Recently, several genes have been identified, which control the breathing frequency during spontaneous ventilation [3]. During wakefulness, there was a moderate correlation between respiratory frequencies and the genotype, which markedly increased during sleep. These possible candidate genes code for the adenosine and 5-HT-receptors, which are also involved in the respiratory network and respiratory afferents of various origin.

2.2 Respiratory drives and the control of breathing

The phasic activity of the respiratory network is dependent upon a non-rhythmic, tonic activation by afferents from the surrounding reticular formation of the brainstem. This tonic activation is the neuronal substrate of the so-called respiratory drives. Here, we distinguish between drives with feedback and those without feedback (Figure 2 [Fig. 2]). A suppression of the tonic activity below a critical threshold causes respiratory arrest.

Non-feedback respiratory drives change the ventilation independent from the actual blood gases and may therefore cause deviations of blood gases in case of hyper- or hypoventilation. Almost all sensory afferents influence the reticular activity and thus the respiratory activity by either stimulation or inhibition. Besides these direct influences by the surrounding reticular formation other non-feedback respiratory drives have been identified: During wakefulness respiration is not only controlled by the autonomic nervous system, but also by the behaviour, such as vocalization, breath holding or hyperventilation as well as non-voluntary acts as coughing or sneezing. Additional respiratory drives arise from the serotonergic and norepinephrine-containing neurons, which are involved in the regulation of the cortical activity and arousal level during different states of wakefulness and sleep.

Recently orexinergic neurons have been identified in the hypothalamus, which constitute a widespread network to nuclei of the sleep-wakefulness regulation. These neurons drive respiration especially during wakefulness and may be the neuronal substrate of the so-called “wakefulness drives” of respiration [4].

The specific chemical afferents during hypoxia, hypercapnia, and acidosis play an important role in the regulation of breathing. These afferents form closed feedback loops, which lead to a stabilization of oxygen and carbon dioxide partial pressures and the pH in the arterial blood.

The sensors of this feedback loop are located in the peripheral chemoreceptor sites in the carotid and aortic glomera, which respond to hypoxia, hypercapnia, and metabolic acidosis by increasing their firing rate. The afferents from the peripheral chemoreceptors are integrated into the respiratory network via the solitary tract nucleus (NTS) within the dorsal brainstem. The peripheral chemoreceptors are the only sensor systems of the body, which directly drive ventilation during hypoxemia. Their impact on breathing is fast, but they tend to adapt. They contribute 15 – 40 % of the whole respiratory drive during rest [5]. Denervation causes an immediate drop of minute ventilation and an increase in arterial PCO2 by 5 – 10 Torr. Ventilation, however, recovers, until the PaCO2 reaches normocapnic values again. The hypoxic respiratory sensitivity, however, remains blunted.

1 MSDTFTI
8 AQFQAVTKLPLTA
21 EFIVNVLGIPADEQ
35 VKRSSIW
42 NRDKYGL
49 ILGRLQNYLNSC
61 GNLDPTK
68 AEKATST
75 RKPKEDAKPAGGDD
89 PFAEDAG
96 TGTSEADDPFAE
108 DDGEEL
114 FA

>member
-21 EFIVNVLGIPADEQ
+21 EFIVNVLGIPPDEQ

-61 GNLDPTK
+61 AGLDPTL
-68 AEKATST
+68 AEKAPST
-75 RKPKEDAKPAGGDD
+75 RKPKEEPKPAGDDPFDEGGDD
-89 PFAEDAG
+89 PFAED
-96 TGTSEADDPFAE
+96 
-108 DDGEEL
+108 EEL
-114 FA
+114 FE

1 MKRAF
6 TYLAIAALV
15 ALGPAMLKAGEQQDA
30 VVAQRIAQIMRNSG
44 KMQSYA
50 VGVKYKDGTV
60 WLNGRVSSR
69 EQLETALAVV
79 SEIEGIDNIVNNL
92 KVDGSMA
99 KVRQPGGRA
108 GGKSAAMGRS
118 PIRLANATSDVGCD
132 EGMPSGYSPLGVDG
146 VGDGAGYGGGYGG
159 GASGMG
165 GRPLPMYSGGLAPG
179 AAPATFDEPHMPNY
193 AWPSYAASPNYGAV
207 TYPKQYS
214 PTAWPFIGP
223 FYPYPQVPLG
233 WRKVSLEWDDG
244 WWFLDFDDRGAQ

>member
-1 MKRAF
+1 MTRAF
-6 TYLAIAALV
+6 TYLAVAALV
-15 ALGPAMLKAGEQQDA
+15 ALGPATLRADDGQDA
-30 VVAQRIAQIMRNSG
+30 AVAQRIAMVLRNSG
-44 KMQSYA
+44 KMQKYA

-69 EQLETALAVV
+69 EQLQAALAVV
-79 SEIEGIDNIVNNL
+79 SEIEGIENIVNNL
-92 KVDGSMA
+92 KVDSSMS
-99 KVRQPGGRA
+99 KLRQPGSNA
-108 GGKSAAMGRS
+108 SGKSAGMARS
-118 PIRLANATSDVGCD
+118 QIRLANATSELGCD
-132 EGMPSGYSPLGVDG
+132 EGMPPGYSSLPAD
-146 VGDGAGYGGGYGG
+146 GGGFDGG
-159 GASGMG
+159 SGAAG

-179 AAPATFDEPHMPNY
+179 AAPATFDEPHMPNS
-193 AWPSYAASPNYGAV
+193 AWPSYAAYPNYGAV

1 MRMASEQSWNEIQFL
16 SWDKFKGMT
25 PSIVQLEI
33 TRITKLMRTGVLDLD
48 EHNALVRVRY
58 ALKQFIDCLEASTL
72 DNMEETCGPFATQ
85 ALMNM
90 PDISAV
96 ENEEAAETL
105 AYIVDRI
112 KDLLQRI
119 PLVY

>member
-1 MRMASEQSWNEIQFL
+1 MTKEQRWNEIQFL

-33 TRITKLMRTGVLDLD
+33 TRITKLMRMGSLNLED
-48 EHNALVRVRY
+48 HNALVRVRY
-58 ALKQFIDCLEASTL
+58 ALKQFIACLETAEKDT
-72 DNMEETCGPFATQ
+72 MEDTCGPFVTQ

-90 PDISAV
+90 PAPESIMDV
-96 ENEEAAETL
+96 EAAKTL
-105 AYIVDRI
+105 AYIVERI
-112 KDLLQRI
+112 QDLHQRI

Even after experimental elimination of the peripheral chemoreceptors there is still a highly sensitive and very effective CO2- and pH-dependent respiratory drive, in which the ventral medullary surface of the brainstem plays an important role [6]. Minimal changes of the PCO2 or the pH in these superficial layers, in the cerebrospinal fluid or in the arterial blood cause marked changes in ventilation. Experimental elimination of these areas leads to a loss of CO2-sensitivity of the respiratory system, followed by a destabilization of blood gas homeostasis dependent on the level of vigilance: Hyperventilation can be observed during active wakefulness, severe hypoventilation during sleep [7]. In animal experiments several brain areas have been identified, where neurons increase their firing rate during an increase of the local PCO2 or a decrease of the local pH dependent upon the state of sleep and wakefulness, which coincided with an acceleration or deepening of respiration [8], [9]. This central chemical drive of ventilation, called ‘central chemosensitivity’, is characterized by a much longer time constant than the peripheral chemoreceptors in the range of minutes, contributes 60 – 85 % of the respiratory drive at rest and shows only little adaptation.

2.3. Effect of sleep on the respiratory rhythm and the respiratory drives

Sleep affects the tonic activation of the respiratory network in different ways: The reduction of sensory input reduces the reticular activity of the brainstem. Single neuron recordings showed that neurons with mostly phasic activity are less affected than those neurons with more tonic activity. Some of these nerve cells are silenced during certain sleep states of NREM sleep, and can experimentally be activated by application of excitatory neurotransmitters, which induces rhythmic activity. This phenomenon demonstrates that a “sub-threshold” respiratory rhythm remains in these cells [10].